The four undergraduate deans sent out an email on Friday that highlighted a few portions of Columbia's new gender-based misconduct policy “as reminders of the conduct we expect from all students at the University in their interpersonal relationships, whether on or off campus.” The deans pointed out the policy's prohibited behaviors, definition of consent, and the policy's ten definitions of gender-based misconduct, including domestic violence and dating violence.
Check out their full email below:
Notice: This is a message from the undergraduate deans addressing gender-based misconduct and sexual assault.
Dear Undergraduate Students:
Following President Bollinger’s announcement in mid-August of the University’s new Gender-Based Misconduct Policy , we want to reiterate how strongly we feel about keeping our community safe from gender-based misconduct and sexual assault. We are writing to you today to highlight a few critically important points as reminders of the conduct we expect from all students at the University in their interpersonal relationships, whether on or off campus.
This is a community in which consent is necessary for any and all sexual interactions, and where intimate partner violence (domestic violence), stalking, and other forms of gender-based misconduct are inconsistent with our deeply held academic and community values, our University policy and, in some instances, the criminal law.
As you know, these and other forms of gender-based misconduct prohibited by the Policy are subject to a University discipline process, and the range of sanctions for students found responsible for policy violations includes suspension and expulsion from the University.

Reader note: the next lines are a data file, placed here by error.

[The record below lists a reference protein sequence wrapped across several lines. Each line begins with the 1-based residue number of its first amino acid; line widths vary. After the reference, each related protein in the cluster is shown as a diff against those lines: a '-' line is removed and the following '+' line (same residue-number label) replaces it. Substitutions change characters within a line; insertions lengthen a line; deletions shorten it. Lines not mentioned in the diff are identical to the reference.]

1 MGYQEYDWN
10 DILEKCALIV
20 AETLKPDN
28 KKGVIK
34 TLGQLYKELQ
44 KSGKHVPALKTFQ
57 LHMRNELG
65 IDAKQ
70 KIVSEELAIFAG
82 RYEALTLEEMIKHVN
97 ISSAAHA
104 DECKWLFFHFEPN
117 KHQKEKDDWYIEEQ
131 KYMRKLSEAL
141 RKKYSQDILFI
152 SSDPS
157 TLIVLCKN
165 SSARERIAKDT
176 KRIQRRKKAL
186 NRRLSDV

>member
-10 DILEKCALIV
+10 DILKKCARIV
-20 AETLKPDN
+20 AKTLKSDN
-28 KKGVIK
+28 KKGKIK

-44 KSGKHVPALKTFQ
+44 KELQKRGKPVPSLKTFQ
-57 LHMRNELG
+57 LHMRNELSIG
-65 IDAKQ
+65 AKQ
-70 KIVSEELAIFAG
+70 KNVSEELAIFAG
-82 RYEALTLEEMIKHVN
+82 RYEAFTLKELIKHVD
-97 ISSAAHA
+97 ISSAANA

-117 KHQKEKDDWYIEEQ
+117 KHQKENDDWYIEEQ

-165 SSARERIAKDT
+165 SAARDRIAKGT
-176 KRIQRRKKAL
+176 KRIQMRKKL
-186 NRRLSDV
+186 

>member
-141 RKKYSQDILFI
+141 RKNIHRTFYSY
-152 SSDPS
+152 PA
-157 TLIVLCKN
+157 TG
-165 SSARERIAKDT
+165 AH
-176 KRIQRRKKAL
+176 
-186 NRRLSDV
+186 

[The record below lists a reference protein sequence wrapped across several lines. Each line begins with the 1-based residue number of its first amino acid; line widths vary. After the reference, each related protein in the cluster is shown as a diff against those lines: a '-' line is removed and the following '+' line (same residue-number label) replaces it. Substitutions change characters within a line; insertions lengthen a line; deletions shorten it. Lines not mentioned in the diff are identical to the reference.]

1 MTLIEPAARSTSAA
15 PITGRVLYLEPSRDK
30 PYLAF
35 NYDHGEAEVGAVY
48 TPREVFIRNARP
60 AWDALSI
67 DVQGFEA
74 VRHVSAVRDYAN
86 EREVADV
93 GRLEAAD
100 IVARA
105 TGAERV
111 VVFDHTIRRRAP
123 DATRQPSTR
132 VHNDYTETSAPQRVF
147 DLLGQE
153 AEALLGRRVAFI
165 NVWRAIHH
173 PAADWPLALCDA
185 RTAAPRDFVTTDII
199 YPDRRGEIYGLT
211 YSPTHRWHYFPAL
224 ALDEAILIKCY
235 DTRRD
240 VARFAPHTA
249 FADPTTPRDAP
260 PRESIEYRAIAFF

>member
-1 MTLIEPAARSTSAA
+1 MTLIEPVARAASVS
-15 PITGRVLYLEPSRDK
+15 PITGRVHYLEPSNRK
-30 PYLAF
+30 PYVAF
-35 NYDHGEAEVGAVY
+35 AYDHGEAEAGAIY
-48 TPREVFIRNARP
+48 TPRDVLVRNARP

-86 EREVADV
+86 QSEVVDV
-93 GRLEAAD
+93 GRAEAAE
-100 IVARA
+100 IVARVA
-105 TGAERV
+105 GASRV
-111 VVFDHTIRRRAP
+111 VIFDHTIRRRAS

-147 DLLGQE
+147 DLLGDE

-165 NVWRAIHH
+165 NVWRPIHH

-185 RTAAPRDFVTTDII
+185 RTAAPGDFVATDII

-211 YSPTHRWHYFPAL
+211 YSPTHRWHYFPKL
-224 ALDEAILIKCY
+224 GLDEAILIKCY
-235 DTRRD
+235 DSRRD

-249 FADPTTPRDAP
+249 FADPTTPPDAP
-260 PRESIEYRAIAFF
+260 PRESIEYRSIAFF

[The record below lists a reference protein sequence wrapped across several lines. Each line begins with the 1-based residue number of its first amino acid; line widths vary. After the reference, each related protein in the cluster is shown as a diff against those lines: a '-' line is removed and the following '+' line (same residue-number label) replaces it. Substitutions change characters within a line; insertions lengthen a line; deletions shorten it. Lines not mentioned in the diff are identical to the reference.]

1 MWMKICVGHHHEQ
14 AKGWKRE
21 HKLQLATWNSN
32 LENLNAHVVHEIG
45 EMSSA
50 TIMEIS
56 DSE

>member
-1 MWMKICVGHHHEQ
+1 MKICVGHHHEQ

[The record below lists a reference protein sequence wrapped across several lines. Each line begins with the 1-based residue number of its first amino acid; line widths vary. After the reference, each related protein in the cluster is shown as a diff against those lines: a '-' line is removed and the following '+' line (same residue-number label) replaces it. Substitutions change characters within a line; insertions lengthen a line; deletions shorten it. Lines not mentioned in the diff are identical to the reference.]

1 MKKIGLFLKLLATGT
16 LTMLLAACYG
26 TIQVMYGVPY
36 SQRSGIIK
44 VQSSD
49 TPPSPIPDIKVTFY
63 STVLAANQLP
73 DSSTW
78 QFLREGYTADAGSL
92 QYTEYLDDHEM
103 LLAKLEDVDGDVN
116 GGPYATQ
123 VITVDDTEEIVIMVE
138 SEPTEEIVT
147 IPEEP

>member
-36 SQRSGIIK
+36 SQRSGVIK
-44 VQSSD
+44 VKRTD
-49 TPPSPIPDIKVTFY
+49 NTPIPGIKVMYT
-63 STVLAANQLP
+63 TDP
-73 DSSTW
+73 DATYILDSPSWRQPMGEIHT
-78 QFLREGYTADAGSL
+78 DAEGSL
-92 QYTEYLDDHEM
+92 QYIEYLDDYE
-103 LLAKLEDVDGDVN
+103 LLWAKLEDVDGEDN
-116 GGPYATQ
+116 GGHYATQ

When it comes to any type of sexual contact with another person, the policy provides that “consensual sexual activity requires unambiguous communication and mutual agreement for the act in which the participants are involved.” This means that silence is not consent; a person also cannot give consent under Columbia’s policy if he or she is incapacitated by drinking, drugs, being asleep, or for any other reason.
In addition, because we see some incidence of intimate partner violence in our own student population, we want to draw your attention specifically to the domestic violence and dating violence provisions, which prohibits violence toward and other abuse of a spouse, an intimate partner, or a current or former girlfriend or boyfriend. For your convenience, we have included below some of the policy provisions.
As members of a University community, we are all responsible for conducting ourselves in accordance with the policy and in keeping with our commitment to foster an environment in which all students can experience the extraordinary opportunities at Columbia free from gender-based discrimination, harassment, and violence, as well as other harms.
We appreciate your membership in our community and look forward to your contributions in these and other ways.
Peter J. Awn
School of General Studies
Mary C. Boyce
The Fu Foundation School
of Engineering and Applied Science
Avis E. Hinkson
Dean of the College
James J. Valentini
Dean of Columbia College and
Vice President for Undergraduate Education